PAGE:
"The first standard for anything in our museum is that it needs to be art, and for us that means that it's sincere and original," Sacco said. "The artist is trying to communicate something. Sometimes it's an artist with good skills who has done some fine work and they might have been trying something new or they had an idea that just didn't work out. And something's gone wrong. That's what we look for -- that something that's gone wrong in a way that is interesting. And sometimes the artist barely knows which end of the paintbrush to pick up, but there's so much sincerity and emotion in the piece that you can't help but react to it."

As for "outsider art," Sacco said what MOBA is doing is different. "We collect art that will never make it in the traditional art museum, that doesn't make the traditional standards of what's fine art, and that includes the standards for outsider art."

Bad art can be defined, according to Sacco, the way pornography can: You know it when you see it. Bad art is also strangely compelling, in spite of its wonkiness. Actually it's compelling because of it. "The subtitle of our first book 'The Museum Of Bad Art' was 'Art Too Bad To Be Ignored,'" said Sacco. "Bad art makes it hard to look away."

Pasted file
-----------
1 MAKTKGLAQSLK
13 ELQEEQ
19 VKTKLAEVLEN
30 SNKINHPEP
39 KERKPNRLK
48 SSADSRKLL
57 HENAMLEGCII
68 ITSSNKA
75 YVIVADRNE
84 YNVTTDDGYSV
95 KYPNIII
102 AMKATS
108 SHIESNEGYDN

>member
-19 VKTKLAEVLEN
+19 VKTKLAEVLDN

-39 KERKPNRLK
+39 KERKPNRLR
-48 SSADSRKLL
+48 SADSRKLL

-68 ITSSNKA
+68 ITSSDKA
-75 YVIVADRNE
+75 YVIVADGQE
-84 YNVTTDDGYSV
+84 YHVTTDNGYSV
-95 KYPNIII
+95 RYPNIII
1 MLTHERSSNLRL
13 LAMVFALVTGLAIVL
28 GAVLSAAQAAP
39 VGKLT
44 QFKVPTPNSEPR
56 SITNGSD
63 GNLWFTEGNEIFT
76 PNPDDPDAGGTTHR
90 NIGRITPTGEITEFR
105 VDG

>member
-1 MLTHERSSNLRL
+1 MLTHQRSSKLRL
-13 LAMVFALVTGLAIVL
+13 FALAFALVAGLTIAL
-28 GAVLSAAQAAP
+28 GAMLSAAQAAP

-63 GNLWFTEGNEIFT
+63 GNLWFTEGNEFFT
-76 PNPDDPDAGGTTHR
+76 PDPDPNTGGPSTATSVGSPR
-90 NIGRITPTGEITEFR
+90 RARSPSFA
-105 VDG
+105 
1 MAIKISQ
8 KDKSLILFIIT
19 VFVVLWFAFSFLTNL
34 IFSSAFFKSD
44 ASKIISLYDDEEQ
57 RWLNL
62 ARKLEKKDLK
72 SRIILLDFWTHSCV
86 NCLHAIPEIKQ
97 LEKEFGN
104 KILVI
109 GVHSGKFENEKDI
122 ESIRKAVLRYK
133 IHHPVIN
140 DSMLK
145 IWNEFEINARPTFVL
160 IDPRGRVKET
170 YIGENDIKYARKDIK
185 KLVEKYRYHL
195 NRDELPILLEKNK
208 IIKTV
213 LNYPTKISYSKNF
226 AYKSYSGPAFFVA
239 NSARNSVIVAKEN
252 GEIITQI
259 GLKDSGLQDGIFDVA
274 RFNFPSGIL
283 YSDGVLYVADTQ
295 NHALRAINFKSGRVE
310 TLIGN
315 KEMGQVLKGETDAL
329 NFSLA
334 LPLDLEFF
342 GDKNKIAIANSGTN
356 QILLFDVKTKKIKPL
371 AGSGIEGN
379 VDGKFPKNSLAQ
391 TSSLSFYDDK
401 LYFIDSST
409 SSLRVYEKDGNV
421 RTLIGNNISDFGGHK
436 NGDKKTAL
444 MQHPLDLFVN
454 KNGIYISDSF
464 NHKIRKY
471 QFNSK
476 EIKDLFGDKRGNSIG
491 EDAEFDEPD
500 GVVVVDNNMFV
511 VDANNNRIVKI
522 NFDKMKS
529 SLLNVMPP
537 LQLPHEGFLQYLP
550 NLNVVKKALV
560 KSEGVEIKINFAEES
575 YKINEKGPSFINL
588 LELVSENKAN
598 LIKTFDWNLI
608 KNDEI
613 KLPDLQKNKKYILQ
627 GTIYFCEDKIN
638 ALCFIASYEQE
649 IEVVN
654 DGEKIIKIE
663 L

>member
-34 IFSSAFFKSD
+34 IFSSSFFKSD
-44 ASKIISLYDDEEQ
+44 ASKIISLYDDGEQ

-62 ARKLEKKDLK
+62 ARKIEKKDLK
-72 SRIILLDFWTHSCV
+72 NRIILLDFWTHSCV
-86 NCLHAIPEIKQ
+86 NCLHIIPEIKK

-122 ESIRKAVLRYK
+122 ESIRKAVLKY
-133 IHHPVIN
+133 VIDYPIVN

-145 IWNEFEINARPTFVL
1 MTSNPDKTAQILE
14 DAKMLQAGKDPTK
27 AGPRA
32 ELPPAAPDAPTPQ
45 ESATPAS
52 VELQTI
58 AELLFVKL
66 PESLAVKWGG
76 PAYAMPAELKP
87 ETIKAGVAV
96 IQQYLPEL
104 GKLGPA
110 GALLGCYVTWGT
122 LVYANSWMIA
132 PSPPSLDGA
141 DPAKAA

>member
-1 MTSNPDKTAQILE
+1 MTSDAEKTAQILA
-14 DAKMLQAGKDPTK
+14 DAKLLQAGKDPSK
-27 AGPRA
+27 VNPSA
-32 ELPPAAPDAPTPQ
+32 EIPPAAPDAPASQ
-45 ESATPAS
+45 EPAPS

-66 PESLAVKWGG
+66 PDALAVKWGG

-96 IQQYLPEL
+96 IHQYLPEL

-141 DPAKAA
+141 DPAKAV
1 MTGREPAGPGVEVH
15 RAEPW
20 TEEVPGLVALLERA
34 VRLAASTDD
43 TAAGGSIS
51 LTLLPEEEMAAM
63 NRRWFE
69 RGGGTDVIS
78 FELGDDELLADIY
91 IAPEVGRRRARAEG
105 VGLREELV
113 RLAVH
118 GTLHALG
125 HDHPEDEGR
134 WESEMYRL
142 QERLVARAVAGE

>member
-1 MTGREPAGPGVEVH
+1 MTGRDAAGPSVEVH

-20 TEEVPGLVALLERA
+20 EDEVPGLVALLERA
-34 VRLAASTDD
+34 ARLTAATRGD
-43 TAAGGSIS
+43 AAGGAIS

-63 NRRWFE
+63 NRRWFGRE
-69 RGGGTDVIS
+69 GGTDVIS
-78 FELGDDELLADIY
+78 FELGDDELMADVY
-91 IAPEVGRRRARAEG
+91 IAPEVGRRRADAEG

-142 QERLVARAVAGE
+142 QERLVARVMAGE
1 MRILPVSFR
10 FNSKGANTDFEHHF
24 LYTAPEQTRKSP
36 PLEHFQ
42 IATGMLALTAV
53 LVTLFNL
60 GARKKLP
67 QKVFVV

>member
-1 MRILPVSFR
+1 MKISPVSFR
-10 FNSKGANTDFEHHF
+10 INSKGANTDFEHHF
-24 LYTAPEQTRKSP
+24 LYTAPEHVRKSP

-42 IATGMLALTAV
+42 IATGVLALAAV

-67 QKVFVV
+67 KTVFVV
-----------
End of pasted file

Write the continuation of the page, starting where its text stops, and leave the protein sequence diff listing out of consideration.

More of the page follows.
What makes bad art? Sacco laid out the primary features. "There are a lot of ways things can go bad," she said. "Something's a little bit off and you can't put your finger on what it is. But it's knocking the perspective off. There's so much meaning, so many layers -- you see this with new artists -- there's no way anybody could sort out what's going on. And sometimes it's the choice of subject. One of my favorite pieces is 'Sunday on the Pot With George.' It's done in the Pointillism style, which is hard to do. The person who did this is good at it -- but it's a man sitting in his tight-whiteys on a toilet."

"Sunday On The Pot With George,"John Gedraitis, Oil on Canvas, 37” x 22”, acrylic on canvas, Donated by Jim Schulman. "Can the swirling steam melt away the huge weight of George’s corporate responsibilities? This pointillist piece is curious for meticulous attention to fine detail, such as the stitching around the edge of the towel, in contrast to the almost careless disregard for the subject’s feet."

Most of the artwork displayed at MOBA comes from donations made from all over the world -- including Indonesia, Denmark, Germany, New Zealand and South Africa. Sacco said the museum gets around 15 - 20 donations every month, and the curator accepts only three or four of them. Curators might spend $20 on artwork they find -- but that's about the limit. As for shipping, one of the reasons Sacco thinks the Dave Poulin sculpture would never make it to the museum is that the cost of shipping would be about 10 years of their budget. And in any case -- the museum doesn't pay for shipping, which is why many who want to donate balk at the fact they'll have to pay to get it there themselves.

Is bad art universal? "Oh, yeah," said Sacco. "People often tell us, you need to come here to see bad art. But, no -- it's everywhere."

"Sensitive," Anonymous, 20” x 16”, marker on cloth with paper, Purchased at a Boston thrift store. "There may have been an argument that ended with the artist yelling, 'Sensitive? You want sensitive? I’ll show you sensitive.' "